Cambodia's Prime Minister Hun Sen had been a huge Facebook fan. Now he's threatening to ban it

FILE - Cambodia's Prime Minister Hun Sen attends the 42nd ASEAN Summit in Labuan Bajo, East Nusa Tenggara province, Indonesia, on May 10, 2023. Cambodias long-serving, tough-talking leader, Hun Sen, says he is considering banning Facebook in his country, largely because he is fed up with the abuse he receives on it from his political foes abroad. On Wednesday, June 28, he suddenly announced he will no longer upload to Facebook and will instead depend on Telegram to get his message across. (AP Photo/Achmad Ibrahim, Pool, File) (Achmad Ibrahim, Copyright 2023 The Associated Press. All rights reserved.)

PHNOM PENH – Cambodia’s long-serving, tough-talking leader, Hun Sen, on Friday said he is considering banning Facebook in his country, largely because he is fed up with the abuse he receives on it from his political enemies abroad.

Pulling the plug on Facebook for millions of Cambodian users would be the last stage in a lightning estrangement this past week between the 70-year-old prime minister and the social media platform. He had been an enthusiastic user, posting family snapshots alongside dire warnings to his foes, and recently livestreaming his many, sometimes hours-long speeches.

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On Wednesday, he suddenly announced he will no longer upload to Facebook and will instead use Telegram to get his message across. Telegram is a popular messaging app that also has a blogging tool called “channels.”

Hun Sen said he was making the switch because Telegram is more effective and makes it easier to communicate when he is traveling to countries that ban Facebook use — such as China, his government’s top international ally. He said that although he would stop posting new material, he would keep his Facebook page.

His announcement came just a day before a quasi-independent review board on Thursday recommended that Hun Sen’s Facebook and Instagram accounts be suspended for six months for using language that it judged could incite violence in a video of a January speech in which he decried opposition politicians who accused his ruling party of stealing votes.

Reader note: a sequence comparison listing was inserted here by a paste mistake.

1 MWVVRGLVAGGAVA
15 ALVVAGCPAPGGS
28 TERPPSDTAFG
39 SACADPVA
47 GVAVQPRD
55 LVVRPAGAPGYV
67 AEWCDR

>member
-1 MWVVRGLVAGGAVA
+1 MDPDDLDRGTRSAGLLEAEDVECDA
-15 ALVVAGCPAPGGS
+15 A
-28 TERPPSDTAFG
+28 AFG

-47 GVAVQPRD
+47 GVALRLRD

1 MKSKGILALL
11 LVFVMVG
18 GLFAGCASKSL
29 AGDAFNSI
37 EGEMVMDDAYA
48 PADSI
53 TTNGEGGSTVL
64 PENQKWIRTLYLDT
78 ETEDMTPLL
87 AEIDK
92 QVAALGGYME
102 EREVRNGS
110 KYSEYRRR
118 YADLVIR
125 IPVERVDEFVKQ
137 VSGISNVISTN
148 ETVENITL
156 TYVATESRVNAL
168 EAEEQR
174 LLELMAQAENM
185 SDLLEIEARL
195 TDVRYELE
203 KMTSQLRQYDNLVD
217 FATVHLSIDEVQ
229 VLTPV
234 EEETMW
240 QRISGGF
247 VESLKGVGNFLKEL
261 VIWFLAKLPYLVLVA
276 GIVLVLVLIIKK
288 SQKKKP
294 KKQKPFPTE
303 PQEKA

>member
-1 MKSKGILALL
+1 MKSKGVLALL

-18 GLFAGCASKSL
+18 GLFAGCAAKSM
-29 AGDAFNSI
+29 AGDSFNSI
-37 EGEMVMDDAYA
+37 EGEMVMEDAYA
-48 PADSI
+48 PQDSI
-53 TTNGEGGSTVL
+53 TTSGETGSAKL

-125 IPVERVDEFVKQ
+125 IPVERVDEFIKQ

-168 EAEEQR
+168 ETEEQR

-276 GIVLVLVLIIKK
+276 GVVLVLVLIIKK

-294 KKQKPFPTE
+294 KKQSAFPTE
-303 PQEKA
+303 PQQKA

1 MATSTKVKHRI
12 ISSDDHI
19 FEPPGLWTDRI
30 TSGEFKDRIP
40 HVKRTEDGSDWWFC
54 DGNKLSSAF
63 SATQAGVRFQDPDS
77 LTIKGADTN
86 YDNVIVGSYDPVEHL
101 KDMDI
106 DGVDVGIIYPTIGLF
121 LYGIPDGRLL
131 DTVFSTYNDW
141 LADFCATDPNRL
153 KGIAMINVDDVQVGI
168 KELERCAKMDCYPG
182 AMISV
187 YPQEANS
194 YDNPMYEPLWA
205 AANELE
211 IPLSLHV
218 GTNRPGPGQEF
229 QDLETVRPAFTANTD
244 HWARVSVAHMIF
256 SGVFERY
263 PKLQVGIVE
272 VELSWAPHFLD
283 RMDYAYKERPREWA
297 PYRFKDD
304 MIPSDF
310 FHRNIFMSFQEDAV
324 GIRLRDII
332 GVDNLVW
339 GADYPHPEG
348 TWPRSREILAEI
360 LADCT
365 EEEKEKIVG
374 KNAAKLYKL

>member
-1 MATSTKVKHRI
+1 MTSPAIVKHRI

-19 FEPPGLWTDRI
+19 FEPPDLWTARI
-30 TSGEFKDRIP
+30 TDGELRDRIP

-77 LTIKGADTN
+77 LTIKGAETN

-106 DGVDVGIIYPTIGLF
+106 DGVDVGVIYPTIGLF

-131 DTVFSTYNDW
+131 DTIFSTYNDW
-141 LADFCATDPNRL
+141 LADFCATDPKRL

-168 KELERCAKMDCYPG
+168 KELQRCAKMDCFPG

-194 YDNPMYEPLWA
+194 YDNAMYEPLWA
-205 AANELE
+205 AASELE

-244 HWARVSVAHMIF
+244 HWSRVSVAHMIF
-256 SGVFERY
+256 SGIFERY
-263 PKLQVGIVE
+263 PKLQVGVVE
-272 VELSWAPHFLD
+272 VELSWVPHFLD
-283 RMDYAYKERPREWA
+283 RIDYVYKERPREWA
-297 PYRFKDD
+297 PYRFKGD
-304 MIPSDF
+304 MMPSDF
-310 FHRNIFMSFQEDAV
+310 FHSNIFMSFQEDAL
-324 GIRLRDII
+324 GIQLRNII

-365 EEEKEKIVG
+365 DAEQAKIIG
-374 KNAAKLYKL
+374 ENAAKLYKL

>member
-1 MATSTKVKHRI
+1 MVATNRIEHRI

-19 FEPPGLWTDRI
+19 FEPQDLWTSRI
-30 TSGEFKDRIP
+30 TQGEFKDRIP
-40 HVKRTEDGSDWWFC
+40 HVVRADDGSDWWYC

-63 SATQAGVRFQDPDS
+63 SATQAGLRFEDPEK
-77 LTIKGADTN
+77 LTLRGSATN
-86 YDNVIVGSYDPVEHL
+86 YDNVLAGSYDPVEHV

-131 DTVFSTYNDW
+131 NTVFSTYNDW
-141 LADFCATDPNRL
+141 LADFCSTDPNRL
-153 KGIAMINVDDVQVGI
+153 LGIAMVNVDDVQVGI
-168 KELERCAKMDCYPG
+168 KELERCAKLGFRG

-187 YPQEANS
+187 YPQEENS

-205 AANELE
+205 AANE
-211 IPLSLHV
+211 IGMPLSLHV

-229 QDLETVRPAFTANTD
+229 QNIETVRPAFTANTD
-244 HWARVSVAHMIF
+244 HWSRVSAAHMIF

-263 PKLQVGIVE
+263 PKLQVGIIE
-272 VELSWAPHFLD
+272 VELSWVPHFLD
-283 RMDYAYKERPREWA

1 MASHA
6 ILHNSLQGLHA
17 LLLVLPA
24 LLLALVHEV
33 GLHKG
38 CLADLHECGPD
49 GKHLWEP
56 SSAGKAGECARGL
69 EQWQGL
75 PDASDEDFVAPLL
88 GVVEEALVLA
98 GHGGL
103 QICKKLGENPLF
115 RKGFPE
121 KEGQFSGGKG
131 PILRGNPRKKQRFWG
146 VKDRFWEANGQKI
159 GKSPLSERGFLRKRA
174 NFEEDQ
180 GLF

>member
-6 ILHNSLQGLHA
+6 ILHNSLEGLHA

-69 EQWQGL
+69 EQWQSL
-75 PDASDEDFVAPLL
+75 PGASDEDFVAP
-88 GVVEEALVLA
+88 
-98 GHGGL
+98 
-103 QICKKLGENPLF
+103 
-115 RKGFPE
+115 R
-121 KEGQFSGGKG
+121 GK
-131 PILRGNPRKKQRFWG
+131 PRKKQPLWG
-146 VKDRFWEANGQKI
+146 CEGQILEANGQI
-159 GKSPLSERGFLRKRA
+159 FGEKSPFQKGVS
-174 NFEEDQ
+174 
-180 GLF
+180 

The board said it reached its recommendation due in part to “Hun Sen’s history of committing human rights violations and intimidating political opponents, as well as his strategic use of social media to amplify such threats.”

The Oversight Board, established three years ago by Meta, Facebook’s parent company, issued its nonbinding recommendation in a 26-page report. Separately, it overturned a ruling by Facebook’s moderators to allow the video, originally broadcast live, to stay online. The ruling to remove the video is binding on Facebook.

“Cambodia PM Hun Sen is finally being called out for using social media to incite violence against his opponents, and he apparently doesn’t like it one bit,” Phil Robertson, deputy Asia director of Human Rights Watch, commented in an emailed statement.

Facebook, Robertson added, “dared to hold him accountable to their community standards.”

Within hours of the board announcing its findings, Hun Sen’s Facebook page was offline, but not at Facebook’s initiative.

Hun Sen on Friday explained on his new favored social network, the Telegram app, that he had closed his account, and threatened to have Facebook banned in Cambodia if it kept carrying messages from his political opponents in exile that he considers unfair.

He said in a live video that he would order a temporary or even a permanent ban if his foes kept attacking him on Facebook, but he is reluctant to do so because such a move would affect all Cambodian Facebook users, not just his 14 million followers.

He also complained that Facebook had acted unfairly, as it has never taken punitive action against his opponents despite them sometimes using extreme language to attack him.

Facebook’s response to the Oversight Board’s report, issued Thursday night, had been a brief statement welcoming its findings and saying it would comply with decision to remove Hun Sen’s January speech.

It added that it will review the board’s recommendations, including the suspension of Hun Sen’s accounts. Guidelines call for a public response to recommendations within 60 days — though if the account remains deleted, that point might be moot.

Two levels of Facebook moderators had declined to recommend action against Hun Sen, judging first that he did not violate Meta’s community standard guidelines against violence and incitement.

They prohibit “threats that could lead to death” and “threats that lead to serious injury,” including “statements of intent to commit violence.”

On appeal, a more senior set of moderators ruled that despite the comments’ provocative nature, Hun Sen’s position as a national leader made his remarks newsworthy and therefore not subject to punishment.

Three outside users appealed to the board to review the moderators’ rulings, as did Meta itself.

Social media critics have repeatedly raised concerns about political leaders using social media in a manner that could inflame and trigger violence in such countries as India and Myanmar. Former U.S. President Donald Trump was temporarily suspended from Facebook because of such concerns.


Peck reported from Bangkok. AP Technology Writer Barbara Ortutay in San Francisco contributed to this story.

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